Community advocates have found Wagga landowners were left angry and distressed by the consultation process for a $2.1 billion power line project.
NSW electricity grid operator TransGrid is planning to build the HumeLink 500-kilovolt line between Wagga and the Snowy Hydro 2.0 project using towers up to 65 metres high.
In January, TransGrid hired former NSW Commissioner for Fair Trading Rod Stowe as an independent consumer advocate to improve Humelink's community consultation.
Mr Stowe and deputy Barbara El-Gamal have now released a report into the process, which found it did "not meet best practice standards" from a landowner perspective.
"The engagement process was not transparent; all the appropriate people had not been included in the process; landowners were not always treated with respect," the report stated.
Book Book cattle, sheep and grain farmer Melody McMeekin, whose property is in HumeLink's path, said her complaints had been vindicated but she was also concerned about the potential impact on her business, home and health.
"We understand that this is important infrastructure that needs to go through. We're even willing to put up with [the towers] if we have to, but we just want them where they will do the least damage and have the least impact on our lives," she said.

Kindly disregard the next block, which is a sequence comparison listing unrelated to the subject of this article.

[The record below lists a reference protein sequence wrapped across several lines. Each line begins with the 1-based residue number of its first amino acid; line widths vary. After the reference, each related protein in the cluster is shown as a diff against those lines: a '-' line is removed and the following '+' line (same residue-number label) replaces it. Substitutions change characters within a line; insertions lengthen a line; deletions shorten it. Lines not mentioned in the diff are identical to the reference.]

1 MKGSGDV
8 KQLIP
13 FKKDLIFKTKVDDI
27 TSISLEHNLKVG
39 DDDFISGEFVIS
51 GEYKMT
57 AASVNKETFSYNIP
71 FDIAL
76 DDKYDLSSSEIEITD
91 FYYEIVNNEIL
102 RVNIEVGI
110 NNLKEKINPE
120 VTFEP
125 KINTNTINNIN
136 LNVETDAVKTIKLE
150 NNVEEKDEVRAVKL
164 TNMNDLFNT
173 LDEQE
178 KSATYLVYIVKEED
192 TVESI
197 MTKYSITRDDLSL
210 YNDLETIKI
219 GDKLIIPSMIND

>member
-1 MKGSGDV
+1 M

Wagga MP Joe McGirr, who has previously criticised TransGrid in Parliament, said the advocates' report was "scathing".
Dr McGirr said landowners outside Wagga had "become deeply frustrated with the level of community consultation".
"It has been like pulling teeth. Many of the landowners I have spoken to have spent hours putting together information on the route proposal, only to have TransGrid largely ignore it," he said.
"They have been repeatedly treated with disrespect, fobbed off or ignored."
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Dr McGirr paid tribute to groups like the Kyeamba Valley Concerned Landowners for working extremely hard to be heard and to TrandGrid for commissioning the report.
TransGrid acting chief executive Brian Salter said the organisation would implement all 20 recommendations from the report.
"We have heard that landowners and the communities in the HumeLink corridor have not been satisfied with the engagement for the project and we take their concerns seriously," he said.
"The report provides the path forward for a genuine reset of our processes and we will continue to listen and work respectfully, effectively and transparently with communities."
Mrs McMeekin said TransGrid's response was a positive sign but landowners wondered how it was going to reset its community consultation in the time left on HumeLink.
"They have to basically start again but they are due to announce the 200-metre corridor for the towers at the end of the year, so that only gives them five months," she said.
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